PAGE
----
Friday, November 4, 2016

Tasting Notes for Spur, a Bière de Garde

Tasting notes of my beer Spur.  Quick recap to what this beer is and how it came about.  Basically it's a "spur of the moment" clean up the specialty grain bin Bière de Garde.  For this one I had some Golden Naked Oats, Special B and Caramunich III that I need to use before they got too old.  I've been wanting to brew a lot more Bière de Garde and those grains sounded like they would be perfect for that.  I also had a pack of Wyeast Canadian/Belgian Ale I needed to use.  What came of all of that was my beer, Spur.

The tasting notes are below and the brew day post can be found here for those that would like to read more in depth.




Drinking on 11-3-16

Stats:
ABV: 6.15%
SG:  1.057 or 14.04°P
FG:  1.010 or 2.05°P
Apparent Attenuation:  83%
Actual Attenuation:  67%


Appearance:  Deep red, almost mahogany in color.  Slightly cloudy but that should go away with more conditioning time.  As of right now it hasn't been in the bottle for quite a month yet.  Off white almost tan head with great tight bubbles and pretty decent retention.  Also a bit of lacing on the glass.  Carbonation is running up the sides of the glass as it sits and even more when I swirl it.  I really like the look of this one.  Reminds me of a Belgian Dubbel in appearance.


Closer pic shows more red tones.  Mahogany wood was the first
thing that came to mind.



Aroma:  Firs thing I notice is the maltiness.  It doesn't seem sweet but the malt aromas are coming through.  Just a touch of fruity character in the way of dark cherries or something like that.  Some dried wood aroma, hint of pepper like spice and the faintest of clove may be there.  Hints of the Belgian yeast but definitely not dominant.  Clean maltiness is the star and that's what I want.


Lighting sucks on this pic but the head was full of tight tiny bubbles.
Naturally carbonation beers always produces that for me.



Flavor:  Malt is again the star with the grains shinning through.  Even close to chewing raw grain but not overly sweet.  Just a minor touch of sweetness to compliment it.  A bit of pepper spice on the back end but again not overly so as to say Belgian or Saison even.  Pretty clean and dry on the finish.


Mouthfeel:  Medium to almost medium full.  The carbonation cuts through some of it.  This one is right around 2.8-3 vol of CO2 and I'm pretty happy with that level.  I may push the keg up to 3.2 just to see how I like that.




Overall:  This may be my new favorite clean Bière de Garde that I've brewed.  I like it better than the first one I did and the flavor of the Avant Garde style one I did before I added brett to it.  I think the amount of specialty grains did well without leaving the beer seeming to sweet or cloying at all.  The base grain bill is pretty nice for those that want to try something like that.  Of course this being my "spur of the moment" Bière de Garde, my next brew of it may be pretty different.  I've got some rye and buckwheat I need to use soon.  I'm thinking of trying that out with another Belgian strain that is pretty clean.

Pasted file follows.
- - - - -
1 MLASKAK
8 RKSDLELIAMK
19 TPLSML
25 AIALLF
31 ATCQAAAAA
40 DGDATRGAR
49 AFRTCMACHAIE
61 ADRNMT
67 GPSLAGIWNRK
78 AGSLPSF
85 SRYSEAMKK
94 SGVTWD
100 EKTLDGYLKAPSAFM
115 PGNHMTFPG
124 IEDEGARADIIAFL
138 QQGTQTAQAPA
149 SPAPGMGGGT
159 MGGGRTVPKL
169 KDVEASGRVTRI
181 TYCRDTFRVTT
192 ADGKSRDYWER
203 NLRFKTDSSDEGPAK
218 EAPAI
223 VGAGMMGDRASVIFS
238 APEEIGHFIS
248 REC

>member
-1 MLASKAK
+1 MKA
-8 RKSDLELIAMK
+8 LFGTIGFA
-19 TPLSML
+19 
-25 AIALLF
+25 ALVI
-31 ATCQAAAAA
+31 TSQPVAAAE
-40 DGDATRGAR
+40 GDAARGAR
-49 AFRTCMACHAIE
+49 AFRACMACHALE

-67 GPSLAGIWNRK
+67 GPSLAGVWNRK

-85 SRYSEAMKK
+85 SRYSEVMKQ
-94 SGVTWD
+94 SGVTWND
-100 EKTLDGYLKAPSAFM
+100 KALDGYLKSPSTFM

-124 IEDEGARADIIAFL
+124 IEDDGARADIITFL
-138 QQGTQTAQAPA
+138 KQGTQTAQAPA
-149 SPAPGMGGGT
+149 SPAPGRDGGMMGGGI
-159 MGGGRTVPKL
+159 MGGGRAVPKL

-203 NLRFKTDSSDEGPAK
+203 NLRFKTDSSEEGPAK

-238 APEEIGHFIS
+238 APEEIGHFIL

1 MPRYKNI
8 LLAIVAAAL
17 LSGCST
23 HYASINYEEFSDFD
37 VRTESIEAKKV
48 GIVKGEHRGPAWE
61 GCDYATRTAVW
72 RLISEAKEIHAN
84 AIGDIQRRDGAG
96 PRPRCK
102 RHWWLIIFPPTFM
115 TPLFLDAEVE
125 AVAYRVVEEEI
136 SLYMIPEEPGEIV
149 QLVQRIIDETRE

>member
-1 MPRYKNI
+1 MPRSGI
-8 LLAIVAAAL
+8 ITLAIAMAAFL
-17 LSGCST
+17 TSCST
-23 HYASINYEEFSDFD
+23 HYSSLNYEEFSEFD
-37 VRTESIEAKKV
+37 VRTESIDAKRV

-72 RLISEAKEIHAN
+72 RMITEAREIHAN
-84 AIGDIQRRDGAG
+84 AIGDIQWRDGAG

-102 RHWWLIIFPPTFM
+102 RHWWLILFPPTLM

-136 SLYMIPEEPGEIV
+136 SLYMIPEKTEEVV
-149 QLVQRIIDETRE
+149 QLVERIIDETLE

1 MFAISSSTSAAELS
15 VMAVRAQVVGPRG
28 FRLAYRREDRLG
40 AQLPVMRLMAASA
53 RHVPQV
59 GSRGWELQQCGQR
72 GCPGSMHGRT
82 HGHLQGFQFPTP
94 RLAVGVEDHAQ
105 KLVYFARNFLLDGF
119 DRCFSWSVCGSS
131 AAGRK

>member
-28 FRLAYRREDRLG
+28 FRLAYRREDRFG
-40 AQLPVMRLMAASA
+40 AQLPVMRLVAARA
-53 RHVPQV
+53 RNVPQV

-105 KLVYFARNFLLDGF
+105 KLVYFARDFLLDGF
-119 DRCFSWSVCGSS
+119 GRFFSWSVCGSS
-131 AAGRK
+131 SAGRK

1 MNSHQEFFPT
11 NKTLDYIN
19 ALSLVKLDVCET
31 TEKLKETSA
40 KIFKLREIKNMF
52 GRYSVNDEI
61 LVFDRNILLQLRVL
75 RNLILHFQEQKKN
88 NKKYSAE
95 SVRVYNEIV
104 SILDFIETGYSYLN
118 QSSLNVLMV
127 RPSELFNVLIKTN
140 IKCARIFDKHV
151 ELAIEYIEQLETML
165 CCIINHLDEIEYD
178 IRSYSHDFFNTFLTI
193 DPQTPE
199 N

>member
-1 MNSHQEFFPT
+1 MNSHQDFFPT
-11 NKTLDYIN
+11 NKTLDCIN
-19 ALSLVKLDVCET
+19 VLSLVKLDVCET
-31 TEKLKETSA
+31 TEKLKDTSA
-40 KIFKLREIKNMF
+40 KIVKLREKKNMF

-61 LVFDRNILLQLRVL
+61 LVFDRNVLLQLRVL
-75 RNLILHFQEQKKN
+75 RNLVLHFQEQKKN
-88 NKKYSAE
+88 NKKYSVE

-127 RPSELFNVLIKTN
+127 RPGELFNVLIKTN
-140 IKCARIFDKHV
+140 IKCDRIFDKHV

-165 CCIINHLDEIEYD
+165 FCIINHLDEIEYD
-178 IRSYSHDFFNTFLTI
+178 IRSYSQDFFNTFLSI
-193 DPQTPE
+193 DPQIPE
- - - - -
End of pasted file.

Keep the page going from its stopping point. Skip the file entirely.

For changes, I don't really know what I'd change on this one.  If I were to brew it again, I may put it in cold storage just a bit longer.  It wouldn't hurt to pitch some more yeast at packaging either.  Brewing with different strains makes that a bit tougher but I'll figure something out for the next one.

Good things!

Andrew "Gus" Addkison
gusaddkison@gmail.com
@aaddkison on Twitter
on UnTappd:
Gus_13
on Instagram:
farmhouseobsession

Monday, October 17, 2016

Tasting Notes for Avant Garde style Bière de Garde


This beer took inspiration from Lost Abbey's Avant Garde but I added a bit of my own things into the brew as well.  I've been trying to nail some of the flavors that are often familiar with commercial examples of Bière de Garde.  I've said many times that I believe this beer gets the signature musty cellar aromas from a hint of brettanomyces and not just from long storage with a cork.  I wanted to simulate those characters in my beer.  I may be way off but, in the same regard, I may come out with something quite enjoyable.  You can find the brew day notes and recipe here.




Stats:
ABV: 7.35%
SG:  1.060 or 14.74°P
FG:  1.004 or 1.03°P
Apparent Attenuation:  93.33%
Actual Attenuation:  75.97%



Appearance:  Dark amber in color with some golden hues.  Pours slightly hazy but could have been a touch of chill haze.  Head was white with tight bubbles but it immediately dissipated.  No lacing at all but there is a good bit of carbonation visible.  From time to time I see beers with brett not have much in the way of head retention.  I'll work on that going forward in my Bière de Garde brewing.




Aroma:  Malt up front with a hint of fruitiness.  Nothing really stands out in the nose but as it warms there is definitely an earthy funk in there.  Almost mushroom like when I think about it.  Maybe a touch of grain and that's pretty much it.


Flavor:  Just a touch more malt character in the flavor than in the aroma.  That's what I'm looking for.  The earthiness is also there.  This is more of the yeast earthiness that I've gotten in WLP072 before.  It may be a touch higher with the addition of the brett but not really pronounced.  The beer does finish dry like I wanted it to. 




Mouthfeel:  Medium mouthfeel and a spring of carbonation as you drink.  There is more carbonation than in the appearance since there is no head retention.